London Meeting: Chris Beckett

The guest at tonight’s London Meeting is Chris Beckett, author of The Holy Machine, the forthcoming Endless Worlds, and a whole bunch of short stories, some of which you can read on his website. (I recommend “We Could Be Sisters” and “The Welfare Man Retires“.) He will be interviewed by, er, me. So do come along.

Please note that the venue has changed: the meeting will be held at The Antelope, 22 Eaton Terrace, London, SW1W 8EZ. (Where the Paul Cornell interview was.) The closest tube station is Sloane Square, and a map is here.

Everything else is unchaged, though: the meeting is free and open to anyone who’s interested, and the interview will start at 7pm, although there’ll be people around in the bar from 6, and possibly from a bit earlier than that.

One to Watch

Tomorrow night, BBC4, 9pm: first in a three-part series called Worlds of Fantasy, which looks like it’s the fantasy equivalent of The Martians and Us. Maybe it’ll even pop up on iPlayer. Anyway, there’s a bit more detail about the first episode, “The Child Within”, in the press release:

In the last 10 years, fantasy writing has become one of the biggest-selling genres in publishing, spearheaded by the huge success of JK Rowling’s Harry Potter books and Philip Pullman’s His Dark Materials series.

In the first of a three-part series, this film explores the role of child heroes and heroines and asks why they have such an enduring appeal to writers of fiction for all ages.

The child hero goes hand in hand with fantasy writing, from Peter Pan to Harry Potter. In Victorian Britain, Charles Kingsley’s The Water Babies – part updated fairy story, part polemic on the use of child labour – centres on the imaginary life of the book’s 10-year-old sweep hero, Tom. In its wake came a number of novels that defined fantasy writing, including classics such as Lewis Carroll’s Alice adventures and JM Barrie’s Peter Pan.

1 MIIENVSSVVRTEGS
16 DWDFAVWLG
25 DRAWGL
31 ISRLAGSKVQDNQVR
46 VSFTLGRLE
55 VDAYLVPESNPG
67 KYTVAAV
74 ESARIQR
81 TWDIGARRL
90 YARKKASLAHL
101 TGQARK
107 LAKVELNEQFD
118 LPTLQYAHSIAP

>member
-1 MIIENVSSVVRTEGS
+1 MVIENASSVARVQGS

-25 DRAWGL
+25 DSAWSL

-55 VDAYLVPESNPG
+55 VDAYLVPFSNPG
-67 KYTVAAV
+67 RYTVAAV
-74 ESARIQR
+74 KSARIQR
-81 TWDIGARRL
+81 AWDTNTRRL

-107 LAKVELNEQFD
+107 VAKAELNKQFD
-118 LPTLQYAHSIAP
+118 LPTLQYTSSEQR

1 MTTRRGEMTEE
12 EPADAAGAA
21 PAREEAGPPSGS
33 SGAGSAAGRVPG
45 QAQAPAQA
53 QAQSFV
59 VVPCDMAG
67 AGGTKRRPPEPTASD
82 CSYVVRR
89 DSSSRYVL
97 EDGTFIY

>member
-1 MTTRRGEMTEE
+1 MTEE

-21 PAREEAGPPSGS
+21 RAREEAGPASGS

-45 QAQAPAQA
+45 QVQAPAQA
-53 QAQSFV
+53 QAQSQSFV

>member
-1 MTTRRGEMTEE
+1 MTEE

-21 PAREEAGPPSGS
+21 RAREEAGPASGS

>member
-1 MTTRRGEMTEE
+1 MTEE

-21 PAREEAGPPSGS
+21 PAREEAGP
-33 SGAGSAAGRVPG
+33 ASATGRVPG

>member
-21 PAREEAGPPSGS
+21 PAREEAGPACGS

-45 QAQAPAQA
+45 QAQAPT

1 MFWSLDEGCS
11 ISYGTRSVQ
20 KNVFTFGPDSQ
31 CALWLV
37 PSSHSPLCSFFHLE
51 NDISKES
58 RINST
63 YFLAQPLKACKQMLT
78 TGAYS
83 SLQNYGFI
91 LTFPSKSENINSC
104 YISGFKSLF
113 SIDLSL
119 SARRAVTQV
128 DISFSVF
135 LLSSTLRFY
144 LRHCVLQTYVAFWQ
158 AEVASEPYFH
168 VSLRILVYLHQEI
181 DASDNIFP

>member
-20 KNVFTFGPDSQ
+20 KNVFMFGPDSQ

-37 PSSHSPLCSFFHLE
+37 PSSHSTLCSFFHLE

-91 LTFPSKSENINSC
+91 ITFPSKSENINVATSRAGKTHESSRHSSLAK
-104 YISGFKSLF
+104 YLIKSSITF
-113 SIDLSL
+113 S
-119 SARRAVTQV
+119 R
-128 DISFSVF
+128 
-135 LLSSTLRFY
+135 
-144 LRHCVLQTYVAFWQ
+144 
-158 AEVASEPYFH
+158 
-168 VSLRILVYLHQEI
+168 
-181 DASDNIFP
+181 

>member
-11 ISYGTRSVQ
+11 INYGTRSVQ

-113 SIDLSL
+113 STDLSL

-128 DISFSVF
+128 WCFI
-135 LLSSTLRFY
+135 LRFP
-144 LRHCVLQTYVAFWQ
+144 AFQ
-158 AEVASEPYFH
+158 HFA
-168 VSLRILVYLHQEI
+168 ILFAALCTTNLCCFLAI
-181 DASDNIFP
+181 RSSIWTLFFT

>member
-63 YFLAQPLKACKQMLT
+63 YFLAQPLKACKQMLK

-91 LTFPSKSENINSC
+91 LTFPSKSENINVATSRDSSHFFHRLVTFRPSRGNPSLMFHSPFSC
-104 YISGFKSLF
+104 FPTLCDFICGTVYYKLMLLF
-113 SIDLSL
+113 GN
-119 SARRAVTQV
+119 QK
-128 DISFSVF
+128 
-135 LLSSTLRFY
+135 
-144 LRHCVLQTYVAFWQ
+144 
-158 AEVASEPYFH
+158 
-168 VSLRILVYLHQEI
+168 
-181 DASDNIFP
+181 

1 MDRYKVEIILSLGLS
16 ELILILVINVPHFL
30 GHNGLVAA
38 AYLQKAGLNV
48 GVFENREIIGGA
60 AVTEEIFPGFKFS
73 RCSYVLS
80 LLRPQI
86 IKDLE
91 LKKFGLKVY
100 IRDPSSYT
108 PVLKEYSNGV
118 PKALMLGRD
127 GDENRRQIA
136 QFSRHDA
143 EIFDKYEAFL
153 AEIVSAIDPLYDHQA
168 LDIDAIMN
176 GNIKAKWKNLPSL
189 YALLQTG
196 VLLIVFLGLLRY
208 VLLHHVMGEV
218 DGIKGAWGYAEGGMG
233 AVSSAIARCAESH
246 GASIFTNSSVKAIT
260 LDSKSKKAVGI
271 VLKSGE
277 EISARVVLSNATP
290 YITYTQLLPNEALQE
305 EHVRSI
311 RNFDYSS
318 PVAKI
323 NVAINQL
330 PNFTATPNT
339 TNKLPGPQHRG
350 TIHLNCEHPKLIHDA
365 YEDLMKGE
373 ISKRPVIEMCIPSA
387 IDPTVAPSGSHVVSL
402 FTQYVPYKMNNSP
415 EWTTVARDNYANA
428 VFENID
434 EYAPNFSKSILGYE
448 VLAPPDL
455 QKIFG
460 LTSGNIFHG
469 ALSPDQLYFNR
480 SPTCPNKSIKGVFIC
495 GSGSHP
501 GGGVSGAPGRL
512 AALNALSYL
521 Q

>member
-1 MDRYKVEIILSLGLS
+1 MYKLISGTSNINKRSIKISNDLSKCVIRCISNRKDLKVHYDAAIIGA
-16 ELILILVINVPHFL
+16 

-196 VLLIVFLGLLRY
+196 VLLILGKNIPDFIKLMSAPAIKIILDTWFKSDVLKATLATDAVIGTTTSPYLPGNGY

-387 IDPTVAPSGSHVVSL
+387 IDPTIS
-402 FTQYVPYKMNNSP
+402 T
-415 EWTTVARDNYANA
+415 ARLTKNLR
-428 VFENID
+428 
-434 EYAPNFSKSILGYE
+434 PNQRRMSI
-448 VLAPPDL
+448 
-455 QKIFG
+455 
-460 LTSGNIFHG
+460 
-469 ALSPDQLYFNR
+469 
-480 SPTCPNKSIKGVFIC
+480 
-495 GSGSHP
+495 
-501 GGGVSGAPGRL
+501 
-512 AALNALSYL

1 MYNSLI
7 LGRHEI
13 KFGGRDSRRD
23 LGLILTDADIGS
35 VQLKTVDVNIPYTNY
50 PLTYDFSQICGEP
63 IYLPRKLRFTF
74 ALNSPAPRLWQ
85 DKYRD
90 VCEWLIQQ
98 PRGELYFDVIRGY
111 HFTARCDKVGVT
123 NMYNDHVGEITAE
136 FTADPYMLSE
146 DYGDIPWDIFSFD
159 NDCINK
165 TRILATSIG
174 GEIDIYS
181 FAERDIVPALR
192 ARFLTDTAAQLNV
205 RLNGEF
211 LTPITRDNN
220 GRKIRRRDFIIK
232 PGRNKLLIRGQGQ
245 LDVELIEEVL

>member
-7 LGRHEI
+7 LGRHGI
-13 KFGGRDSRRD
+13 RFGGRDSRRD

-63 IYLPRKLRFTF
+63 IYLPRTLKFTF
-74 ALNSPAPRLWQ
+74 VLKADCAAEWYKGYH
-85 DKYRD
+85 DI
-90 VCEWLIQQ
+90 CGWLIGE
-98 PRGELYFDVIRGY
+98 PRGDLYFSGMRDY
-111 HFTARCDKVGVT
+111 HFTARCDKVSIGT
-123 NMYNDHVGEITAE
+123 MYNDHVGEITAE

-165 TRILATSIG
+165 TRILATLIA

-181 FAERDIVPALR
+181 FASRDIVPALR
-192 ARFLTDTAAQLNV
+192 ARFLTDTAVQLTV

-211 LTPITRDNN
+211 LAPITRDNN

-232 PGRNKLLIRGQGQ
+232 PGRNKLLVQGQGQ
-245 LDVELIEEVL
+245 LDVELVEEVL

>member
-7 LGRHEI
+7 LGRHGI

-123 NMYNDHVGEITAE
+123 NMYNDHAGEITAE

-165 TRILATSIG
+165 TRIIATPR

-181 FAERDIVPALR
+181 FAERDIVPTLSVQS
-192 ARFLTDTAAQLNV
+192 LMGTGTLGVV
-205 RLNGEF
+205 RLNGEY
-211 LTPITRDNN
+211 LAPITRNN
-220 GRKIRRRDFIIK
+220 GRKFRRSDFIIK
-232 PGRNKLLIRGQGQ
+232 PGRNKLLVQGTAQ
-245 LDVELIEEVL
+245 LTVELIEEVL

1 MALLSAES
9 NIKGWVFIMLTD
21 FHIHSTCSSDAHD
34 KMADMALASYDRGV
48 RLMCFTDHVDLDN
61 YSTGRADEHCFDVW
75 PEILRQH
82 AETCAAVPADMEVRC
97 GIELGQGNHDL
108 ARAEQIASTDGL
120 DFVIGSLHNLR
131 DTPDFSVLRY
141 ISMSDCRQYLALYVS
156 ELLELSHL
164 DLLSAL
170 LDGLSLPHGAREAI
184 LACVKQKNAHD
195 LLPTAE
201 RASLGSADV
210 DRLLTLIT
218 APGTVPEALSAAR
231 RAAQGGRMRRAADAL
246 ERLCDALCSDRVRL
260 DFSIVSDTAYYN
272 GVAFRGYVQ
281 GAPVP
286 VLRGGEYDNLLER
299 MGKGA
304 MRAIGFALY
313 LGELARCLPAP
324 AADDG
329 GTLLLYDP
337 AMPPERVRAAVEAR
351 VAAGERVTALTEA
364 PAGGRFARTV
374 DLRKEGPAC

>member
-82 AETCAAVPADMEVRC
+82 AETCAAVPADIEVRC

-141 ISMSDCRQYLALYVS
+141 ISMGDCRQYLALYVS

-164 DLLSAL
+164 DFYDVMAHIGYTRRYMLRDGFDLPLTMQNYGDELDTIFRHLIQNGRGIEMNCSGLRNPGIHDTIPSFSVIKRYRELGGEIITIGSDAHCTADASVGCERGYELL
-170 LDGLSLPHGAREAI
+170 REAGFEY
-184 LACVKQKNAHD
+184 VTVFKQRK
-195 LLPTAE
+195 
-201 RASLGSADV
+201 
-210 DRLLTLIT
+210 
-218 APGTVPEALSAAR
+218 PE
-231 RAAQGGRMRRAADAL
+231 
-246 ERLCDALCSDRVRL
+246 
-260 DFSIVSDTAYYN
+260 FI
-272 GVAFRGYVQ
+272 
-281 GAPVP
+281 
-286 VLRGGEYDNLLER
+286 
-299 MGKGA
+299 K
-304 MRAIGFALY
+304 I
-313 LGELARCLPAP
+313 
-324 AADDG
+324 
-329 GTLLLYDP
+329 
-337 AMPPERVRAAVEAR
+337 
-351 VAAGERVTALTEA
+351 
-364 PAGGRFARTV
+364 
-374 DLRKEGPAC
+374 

But as childhood changed through the 20th century, so did the child hero. After the Second World War, CS Lewis created the Narnia books as children’s fables, which also incorporated strong Christian themes. In the Sixties, writers such as Alan Garner and Roald Dahl brought a darker kind of fantasy for children, both psychological and bleakly humorous, while in the present day, Philip Pullman’s Lyra has become one of the defining child heroes of our age – naughty, playful, inquisitive, but with the fate of the world in her hands.

With contributions from Pullman, Garner, novelists Will Self and Alasdair Gray and critics (and obsessive Harry Potter fans), The Worlds Of Fantasy examines how the child hero grew up, and how fantasy grew with it to become the massive success it is today.

I wonder if they’ll get through the whole thing without saying “young adult”.

A Short Con Report

Yesterday I went to Picocon 25. I think this was my eighth Picocon; I know my first was in 1999, and I think I’ve missed one since then. In the past few years it’s been a sort of marker for the peak period of activity in British fandom, which runs through Eastercon and Sci-Fi London to the BSFA/SFF AGM event, so 2008 now feels like it’s really started.

It was neither the best nor the worst Picocon I’ve been to, but it was a pretty good one. Notable bits: Paul Cornell’s perhaps slightly disorganised but very entertaining talk on “doing it all” as a writer (ie working in tv and comics and prose and etc); lunch at what I fondly think of as the Princess Diana Memorial Pizza Restaurant; much good conversation in the bar with too many people to mention; very briefly meeting one of the Whogasm girls; and, along with Paul, Paul, Liz, Alex, Nick, Andrew, Tom, Simon, and a guy called Matt who none of us knew but seemed to be a decent chap, winning the annual Picocon quiz, thus gaining copious amounts of Lindt and a signed proof of Cory Doctorow’s new novel, Little Brother. (This will now be slowly passed around the members of the winning team. What we do once we’ve all read it I’m not sure, unless only one of us likes it.)

The afternoon panel — traditionally Picocon has one programme item for each Guest, then a panel with all the Guests on it in the afternoon — was not terribly well structured. The topic was “Futurism Sucks!”, which seems to have been suggested by Cory Doctorow based on an impromptu talk he gave at some other event and not discussed by the panelists beforehand such that before long there were several competing definitions of futurism in play, never mind the question of whether they each sucked or not. As a result, the discussion had a habit of touching on (to me) an interesting question, and then wandering off again, although a large part of the time it circled around environmentalism and portrayals of global warming (or not) in sf. And there are a couple of points that were raised that I just want to note down.